INTERNATIONAL

U.S. abortion bill raises hackles

Washington nov. 6. Arguing that the right to life cannot be "granted or denied by the Government because it does not come from the Government, it comes from the Creator of life," the U.S. President, George W Bush, signed into law the most far-reaching abortion restrictions in three decades.

Appeasing the political right wing and the religious groups and clearly antagonising the liberals and the abortion rights groups, Mr. Bush has set the stage for a major topic of discussion in next year's Presidential elections.

Minutes later, a federal judge in Nebraska issued a temporary ban calling the law "highly suspect, if not a per se violation of the constitution".

The ban was based on a lawsuit filed by four doctors who are also licensed in Alabama, Georgia, Iowa, New York, South Carolina and Virginia giving the initial impression that the impact could go well beyond one state.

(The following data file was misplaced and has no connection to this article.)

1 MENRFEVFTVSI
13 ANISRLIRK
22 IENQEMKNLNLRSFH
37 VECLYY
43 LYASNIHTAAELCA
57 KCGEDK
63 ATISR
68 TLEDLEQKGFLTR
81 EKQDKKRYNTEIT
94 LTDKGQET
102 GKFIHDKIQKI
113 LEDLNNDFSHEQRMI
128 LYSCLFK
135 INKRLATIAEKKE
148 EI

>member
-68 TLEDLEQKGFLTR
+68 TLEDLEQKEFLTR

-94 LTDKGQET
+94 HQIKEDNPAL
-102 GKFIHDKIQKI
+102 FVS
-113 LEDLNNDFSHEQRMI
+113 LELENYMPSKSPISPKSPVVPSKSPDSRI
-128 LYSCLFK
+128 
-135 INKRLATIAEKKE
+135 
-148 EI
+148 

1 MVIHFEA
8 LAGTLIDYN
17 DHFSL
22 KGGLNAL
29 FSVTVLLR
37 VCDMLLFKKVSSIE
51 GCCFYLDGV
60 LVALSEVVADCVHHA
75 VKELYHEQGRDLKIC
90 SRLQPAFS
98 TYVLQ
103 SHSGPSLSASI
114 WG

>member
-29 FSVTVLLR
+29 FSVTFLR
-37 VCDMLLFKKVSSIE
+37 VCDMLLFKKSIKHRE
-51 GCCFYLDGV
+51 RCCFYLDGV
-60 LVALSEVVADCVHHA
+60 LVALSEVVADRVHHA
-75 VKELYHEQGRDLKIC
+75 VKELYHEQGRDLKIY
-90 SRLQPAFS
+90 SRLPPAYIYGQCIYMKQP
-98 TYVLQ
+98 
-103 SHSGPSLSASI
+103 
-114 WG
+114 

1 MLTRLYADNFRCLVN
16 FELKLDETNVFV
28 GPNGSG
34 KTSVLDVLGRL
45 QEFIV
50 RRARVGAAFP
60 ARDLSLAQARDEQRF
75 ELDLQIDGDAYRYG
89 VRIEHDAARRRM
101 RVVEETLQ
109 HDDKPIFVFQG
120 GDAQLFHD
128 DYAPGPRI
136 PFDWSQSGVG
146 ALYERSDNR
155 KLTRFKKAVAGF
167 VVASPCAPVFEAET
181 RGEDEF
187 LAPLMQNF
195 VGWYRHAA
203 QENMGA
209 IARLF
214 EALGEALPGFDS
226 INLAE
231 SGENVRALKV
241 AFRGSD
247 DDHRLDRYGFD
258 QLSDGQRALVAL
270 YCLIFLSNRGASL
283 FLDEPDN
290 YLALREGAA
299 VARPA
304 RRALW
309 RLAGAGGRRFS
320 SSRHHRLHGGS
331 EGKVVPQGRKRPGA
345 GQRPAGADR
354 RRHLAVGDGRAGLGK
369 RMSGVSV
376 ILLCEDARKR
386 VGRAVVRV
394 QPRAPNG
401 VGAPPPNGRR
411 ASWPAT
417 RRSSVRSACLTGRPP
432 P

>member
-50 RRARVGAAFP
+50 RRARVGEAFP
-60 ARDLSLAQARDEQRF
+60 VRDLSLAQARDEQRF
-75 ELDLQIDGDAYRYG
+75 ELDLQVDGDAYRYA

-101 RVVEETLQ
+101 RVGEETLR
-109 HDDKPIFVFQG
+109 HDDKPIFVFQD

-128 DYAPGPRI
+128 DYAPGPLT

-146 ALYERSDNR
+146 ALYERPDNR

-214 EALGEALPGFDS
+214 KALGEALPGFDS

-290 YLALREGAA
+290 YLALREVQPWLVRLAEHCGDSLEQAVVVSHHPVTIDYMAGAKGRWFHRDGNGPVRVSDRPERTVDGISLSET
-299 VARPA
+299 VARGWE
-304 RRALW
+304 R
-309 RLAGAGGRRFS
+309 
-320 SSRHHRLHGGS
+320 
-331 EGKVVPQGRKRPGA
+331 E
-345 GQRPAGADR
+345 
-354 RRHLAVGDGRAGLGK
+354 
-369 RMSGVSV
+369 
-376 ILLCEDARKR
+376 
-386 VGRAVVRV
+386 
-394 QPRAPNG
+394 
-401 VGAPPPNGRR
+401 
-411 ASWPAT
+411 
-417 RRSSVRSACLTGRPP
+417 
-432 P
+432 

The bill prohibits a procedure performed usually in the second or third tri-semester. The former President, Bill Clinton, had on two occasions vetoed similar bills. But Mr. Bush vowed that the executive branch would "vigorously defend" this law against any attempts to overturn it in the courts. And doctors performing the procedure now risk criminal prosecution.

Mr. Bush maintained that the medical procedure had been deemed in the profession itself as "unnecessary, not only cruel to the child, but harmful to the mother, and a violation of medical ethics".

Abortion rights supporters saw things differently and urged for keeping abortion legal. It is pointed out is that the law will have no effect on a 1973 Supreme Court ruling which gave the woman the right to abort a pregnancy.

"This bill marks a concerted effort to set back decades of progress in achieving reproductive freedom," said the President of Planned Parenthood Federation of America, Gloria Feldt. It filed a lawsuit in San Francisco. And Democratic Presidential candidates came out swinging against Mr. Bush with Senator Joseph Lieberman saying that the bill would allow "the political agenda of right-wing Republicans override the rights and health of American women".